Rights for Writers: Proposed Copyright Law Threatens Writers' Ability to Earn a Fair Living in Canada
Dear C-11 Committee Members (Copyright Modernization Bill):
We are professional freelance writers and we have grave concerns about the proposed Bill C-11. This bill in its current form will undoubtedly have a negative impact on our ability to earn a fair living as small business owners.
The writing industry as a whole has lagged behind others in terms of compensation growth. Where other industries have seen consistent increases, ours has continued to decline. Rates of pay are often the same as in the 1970s. One way that writers are able to have fair earning potential is by maintaining copyright on works produced. Bill C-11 jeopardizes that by allowing unlimited copying of material and its ill-defined exception for education under fair dealing.
In the music and film industries, copying of content without proper authorization from, and compensation to, its creator(s) is called piracy – and it is illegal. It is incumbent on your committee that writers are afforded the same ownership protection of their works.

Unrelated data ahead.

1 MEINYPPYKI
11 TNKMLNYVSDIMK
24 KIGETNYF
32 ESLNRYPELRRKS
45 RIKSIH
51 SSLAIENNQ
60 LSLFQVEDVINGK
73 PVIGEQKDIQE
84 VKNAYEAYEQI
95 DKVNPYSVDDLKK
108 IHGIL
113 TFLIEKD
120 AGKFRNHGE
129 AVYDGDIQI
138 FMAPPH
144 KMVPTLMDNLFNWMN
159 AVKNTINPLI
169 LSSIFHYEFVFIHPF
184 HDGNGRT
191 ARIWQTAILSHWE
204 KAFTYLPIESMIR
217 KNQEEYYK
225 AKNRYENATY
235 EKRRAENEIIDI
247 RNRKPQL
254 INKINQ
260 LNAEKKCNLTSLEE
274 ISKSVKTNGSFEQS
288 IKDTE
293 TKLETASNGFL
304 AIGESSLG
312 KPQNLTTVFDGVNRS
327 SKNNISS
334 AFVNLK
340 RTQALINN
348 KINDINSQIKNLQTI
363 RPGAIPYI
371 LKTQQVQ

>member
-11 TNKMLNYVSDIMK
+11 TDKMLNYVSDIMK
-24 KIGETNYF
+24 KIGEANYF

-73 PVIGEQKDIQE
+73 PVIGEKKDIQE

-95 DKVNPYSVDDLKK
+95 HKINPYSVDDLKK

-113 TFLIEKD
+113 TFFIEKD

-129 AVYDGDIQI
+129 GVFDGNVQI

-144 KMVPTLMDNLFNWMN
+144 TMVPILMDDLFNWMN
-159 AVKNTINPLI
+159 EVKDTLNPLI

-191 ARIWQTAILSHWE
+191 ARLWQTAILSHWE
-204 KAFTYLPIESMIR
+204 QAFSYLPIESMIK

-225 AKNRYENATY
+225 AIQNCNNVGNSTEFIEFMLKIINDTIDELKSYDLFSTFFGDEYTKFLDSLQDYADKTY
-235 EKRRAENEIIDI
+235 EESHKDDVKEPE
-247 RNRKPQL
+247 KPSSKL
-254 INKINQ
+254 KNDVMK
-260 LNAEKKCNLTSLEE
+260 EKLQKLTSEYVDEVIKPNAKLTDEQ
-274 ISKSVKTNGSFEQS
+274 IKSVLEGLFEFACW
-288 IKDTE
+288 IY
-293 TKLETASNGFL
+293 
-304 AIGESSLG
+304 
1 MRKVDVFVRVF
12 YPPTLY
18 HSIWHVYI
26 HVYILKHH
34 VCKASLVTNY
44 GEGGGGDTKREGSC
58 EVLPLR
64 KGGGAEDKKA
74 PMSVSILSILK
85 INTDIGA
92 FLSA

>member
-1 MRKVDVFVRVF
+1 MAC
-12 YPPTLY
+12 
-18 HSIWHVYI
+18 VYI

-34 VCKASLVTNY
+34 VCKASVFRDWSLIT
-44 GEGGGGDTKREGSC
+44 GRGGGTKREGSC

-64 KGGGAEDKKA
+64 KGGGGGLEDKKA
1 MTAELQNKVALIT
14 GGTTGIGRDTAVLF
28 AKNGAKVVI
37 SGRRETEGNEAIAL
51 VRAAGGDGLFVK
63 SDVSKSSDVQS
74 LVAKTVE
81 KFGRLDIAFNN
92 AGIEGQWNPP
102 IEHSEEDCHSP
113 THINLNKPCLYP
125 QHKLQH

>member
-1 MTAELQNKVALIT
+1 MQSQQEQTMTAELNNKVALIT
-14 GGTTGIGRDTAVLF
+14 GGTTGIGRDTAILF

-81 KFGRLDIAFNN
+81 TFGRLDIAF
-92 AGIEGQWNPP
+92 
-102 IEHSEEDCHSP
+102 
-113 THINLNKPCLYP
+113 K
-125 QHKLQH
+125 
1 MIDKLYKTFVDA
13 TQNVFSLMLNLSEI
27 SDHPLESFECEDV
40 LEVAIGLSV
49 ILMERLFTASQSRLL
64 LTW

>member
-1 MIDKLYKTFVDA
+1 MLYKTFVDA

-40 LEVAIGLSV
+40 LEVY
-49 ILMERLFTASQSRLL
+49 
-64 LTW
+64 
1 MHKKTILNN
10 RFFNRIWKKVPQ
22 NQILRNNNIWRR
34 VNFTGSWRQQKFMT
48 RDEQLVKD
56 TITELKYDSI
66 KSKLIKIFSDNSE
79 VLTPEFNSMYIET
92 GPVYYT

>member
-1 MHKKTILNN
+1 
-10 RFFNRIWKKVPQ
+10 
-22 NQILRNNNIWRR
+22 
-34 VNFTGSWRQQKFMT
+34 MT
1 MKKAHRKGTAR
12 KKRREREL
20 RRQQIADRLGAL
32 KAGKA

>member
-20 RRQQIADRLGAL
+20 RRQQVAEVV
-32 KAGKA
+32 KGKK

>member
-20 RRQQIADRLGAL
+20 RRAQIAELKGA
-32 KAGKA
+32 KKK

Bill C-11 in its current form reduces our ability to earn a fair living and potentially could collapse an entire small business industry. This industry is vital to the cultural preservation of the Canadian identity. We contribute to the perspective and views that are uniquely Canadian. Bill C-11 has the potential to derail our industry and force people out of work. As with any industry, there are ripple effects beyond the immediate and obvious that should be considered.
We and our colleagues across Canada expect you will push to change Bill C-11 so that it will maintain our right to operate a small business, to protect our rights as creators and our ability to earn a fair living.
Members of the Professional Writers Association of Canada (PWAC) - Toronto
Chapter, and allied members of the writing community